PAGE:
What I love the most about historical fiction and why.
Note: This was originally posted as part of a virtual blog tour to help promote my debut novel, THE FINAL CROSSING. It was posted on the blogger's website, "All the Ups and Downs" on July 20, 222.
In suspense novels and thrillers, just like the protagonist, readers are dangled over a constant state of danger. In suspense novels and thrillers, like the protagonist, readers are dangled over a constant state of danger. Crime and mystery fiction are intriguing by nature and always seeks to get to the bottom of a situation. Historical fiction can have these same characteristics and more.
When meshed with historical facts, historical fiction takes us back to a time and place to help us understand what happened. Where history looks at the people and events that have shaped the world, historical fiction reaches the core of our humanity in a constant search for wisdom and value.
What I like about historical fiction is not only that it takes me to another place and time, but it balances research and creativity. A whole new story is created, a whole new world is uncovered.
But don’t be mistaken, writing historical fiction has its challenges. Once historical facts are researched, they are weaved into a story, utilizing a degree of creative liberties. This doesn’t mean the facts are distorted or changed. They are used to move the story forward or give a different perspective of what happened.
Then there are other lesser-known facts, used to conceptualize an event or situation. The purpose is to make the story readable, believable, or spark thought-provoking alternatives to traditionally known facts. Like an archaeologist, I like digging for those kernels of alternatives.
For example, when I was researching for my story, The Final Crossing which is set in the Ancient World, I was intrigued by the history of biblical events or phenomena. In my research I discovered that manna, the so-called “bread from heaven”, was a unique substance that grew on desert shrubs. After it fell to the ground, it was collected, ground and pounded into cakes and then baked. Bible passages tell the story of the Israelites eating manna, sent by God, during their trek across the desert. In my story the protagonist learns about this mann es-sama from Bedouins living in the desert. I tried to show that even what many believed to be a miracle from above can be explained in Nature.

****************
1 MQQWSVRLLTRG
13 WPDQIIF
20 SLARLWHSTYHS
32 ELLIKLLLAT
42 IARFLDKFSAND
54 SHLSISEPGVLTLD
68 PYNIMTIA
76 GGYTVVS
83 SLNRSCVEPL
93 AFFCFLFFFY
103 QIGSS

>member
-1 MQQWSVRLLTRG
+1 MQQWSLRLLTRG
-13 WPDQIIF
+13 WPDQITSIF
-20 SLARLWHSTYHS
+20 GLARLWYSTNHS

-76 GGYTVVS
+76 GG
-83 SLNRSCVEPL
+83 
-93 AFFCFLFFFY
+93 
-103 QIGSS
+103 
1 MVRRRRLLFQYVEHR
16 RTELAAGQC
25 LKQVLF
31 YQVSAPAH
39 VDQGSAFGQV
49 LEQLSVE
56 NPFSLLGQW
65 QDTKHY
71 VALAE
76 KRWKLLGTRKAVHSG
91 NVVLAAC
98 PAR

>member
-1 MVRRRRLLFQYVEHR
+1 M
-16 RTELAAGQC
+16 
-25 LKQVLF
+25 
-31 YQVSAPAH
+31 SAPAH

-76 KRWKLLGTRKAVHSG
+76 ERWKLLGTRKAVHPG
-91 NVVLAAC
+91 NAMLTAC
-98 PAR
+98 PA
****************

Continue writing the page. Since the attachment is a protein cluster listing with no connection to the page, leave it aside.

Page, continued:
Here’s another way to look at it, in a simplistic sort of way. A painter prepares his canvas and may choose to paint the backdrop first. Strokes of colours, accents in shades – all to help bring the painting to life. Then the painter adds what he or she wants to depict - the focus of the painting. We look at the finished work, perhaps of a man, his face wrinkled like old leather, his eyes staring in determination. In the background, grey clouds overlook a farmer’s corn field ready for harvest. The painting is about the man. The backdrop tells us something about the man’s world.
It’s the same with historical fiction. The history is a backdrop to what the story is about - the protagonist and his or her quest. The backdrop helps create an accurate representation of the protagonist, their world and the events that propel them towards their goal. It’s the canvas, carefully prepared to help bring characters and settings to life.
What I like most about historical fiction is, taking people, places and events from the past and propelling them into today’s world. With a stroke of imagination, the people, places and events tells a new story, one that makes us see the world differently.
Until next time!